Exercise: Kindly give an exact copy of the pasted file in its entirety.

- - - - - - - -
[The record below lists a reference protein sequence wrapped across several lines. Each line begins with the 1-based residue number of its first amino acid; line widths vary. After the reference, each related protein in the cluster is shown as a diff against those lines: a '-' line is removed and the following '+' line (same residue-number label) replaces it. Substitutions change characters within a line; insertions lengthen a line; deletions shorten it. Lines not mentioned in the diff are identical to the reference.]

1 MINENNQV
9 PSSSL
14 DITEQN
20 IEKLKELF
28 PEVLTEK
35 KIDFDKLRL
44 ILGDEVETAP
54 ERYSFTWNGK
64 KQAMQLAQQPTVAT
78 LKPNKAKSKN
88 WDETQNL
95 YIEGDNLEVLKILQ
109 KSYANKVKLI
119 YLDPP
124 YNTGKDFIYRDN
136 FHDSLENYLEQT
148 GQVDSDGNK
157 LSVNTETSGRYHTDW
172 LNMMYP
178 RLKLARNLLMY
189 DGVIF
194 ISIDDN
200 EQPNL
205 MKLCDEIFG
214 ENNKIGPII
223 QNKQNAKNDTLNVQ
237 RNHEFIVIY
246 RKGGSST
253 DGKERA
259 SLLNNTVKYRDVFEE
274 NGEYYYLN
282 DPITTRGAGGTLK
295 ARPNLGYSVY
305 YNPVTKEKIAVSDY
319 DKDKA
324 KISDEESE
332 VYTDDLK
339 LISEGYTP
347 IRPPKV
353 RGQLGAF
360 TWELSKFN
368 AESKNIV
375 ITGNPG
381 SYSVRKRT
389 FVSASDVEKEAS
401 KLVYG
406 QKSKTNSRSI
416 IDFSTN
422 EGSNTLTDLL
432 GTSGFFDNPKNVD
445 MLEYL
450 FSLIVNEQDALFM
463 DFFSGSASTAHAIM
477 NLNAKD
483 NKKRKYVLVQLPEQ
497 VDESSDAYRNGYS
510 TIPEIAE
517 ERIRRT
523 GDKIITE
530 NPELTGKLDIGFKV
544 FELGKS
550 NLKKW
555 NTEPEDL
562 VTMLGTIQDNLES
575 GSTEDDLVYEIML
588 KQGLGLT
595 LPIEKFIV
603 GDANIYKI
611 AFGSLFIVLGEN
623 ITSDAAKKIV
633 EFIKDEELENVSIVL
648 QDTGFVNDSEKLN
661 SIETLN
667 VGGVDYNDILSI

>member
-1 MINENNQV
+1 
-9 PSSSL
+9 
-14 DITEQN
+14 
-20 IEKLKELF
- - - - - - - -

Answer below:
[The record below lists a reference protein sequence wrapped across several lines. Each line begins with the 1-based residue number of its first amino acid; line widths vary. After the reference, each related protein in the cluster is shown as a diff against those lines: a '-' line is removed and the following '+' line (same residue-number label) replaces it. Substitutions change characters within a line; insertions lengthen a line; deletions shorten it. Lines not mentioned in the diff are identical to the reference.]

1 MINENNQV
9 PSSSL
14 DITEQN
20 IEKLKELF
28 PEVLTEK
35 KIDFDKLRL
44 ILGDEVETAP
54 ERYSFTWNGK
64 KQAMQLAQQPTVAT
78 LKPNKAKSKN
88 WDETQNL
95 YIEGDNLEVLKILQ
109 KSYANKVKLI
119 YLDPP
124 YNTGKDFIYRDN
136 FHDSLENYLEQT
148 GQVDSDGNK
157 LSVNTETSGRYHTDW
172 LNMMYP
178 RLKLARNLLMY
189 DGVIF
194 ISIDDN
200 EQPNL
205 MKLCDEIFG
214 ENNKIGPII
223 QNKQNAKNDTLNVQ
237 RNHEFIVIY
246 RKGGSST
253 DGKERA
259 SLLNNTVKYRDVFEE
274 NGEYYYLN
282 DPITTRGAGGTLK
295 ARPNLGYSVY
305 YNPVTKEKIAVSDY
319 DKDKA
324 KISDEESE
332 VYTDDLK
339 LISEGYTP
347 IRPPKV
353 RGQLGAF
360 TWELSKFN
368 AESKNIV
375 ITGNPG
381 SYSVRKRT
389 FVSASDVEKEAS
401 KLVYG
406 QKSKTNSRSI
416 IDFSTN
422 EGSNTLTDLL
432 GTSGFFDNPKNVD
445 MLEYL
450 FSLIVNEQDALFM
463 DFFSGSASTAHAIM
477 NLNAKD
483 NKKRKYVLVQLPEQ
497 VDESSDAYRNGYS
510 TIPEIAE
517 ERIRRT
523 GDKIITE
530 NPELTGKLDIGFKV
544 FELGKS
550 NLKKW
555 NTEPEDL
562 VTMLGTIQDNLES
575 GSTEDDLVYEIML
588 KQGLGLT
595 LPIEKFIV
603 GDANIYKI
611 AFGSLFIVLGEN
623 ITSDAAKKIV
633 EFIKDEELENVSIVL
648 QDTGFVNDSEKLN
661 SIETLN
667 VGGVDYNDILSI

>member
-1 MINENNQV
+1 
-9 PSSSL
+9 
-14 DITEQN
+14 
-20 IEKLKELF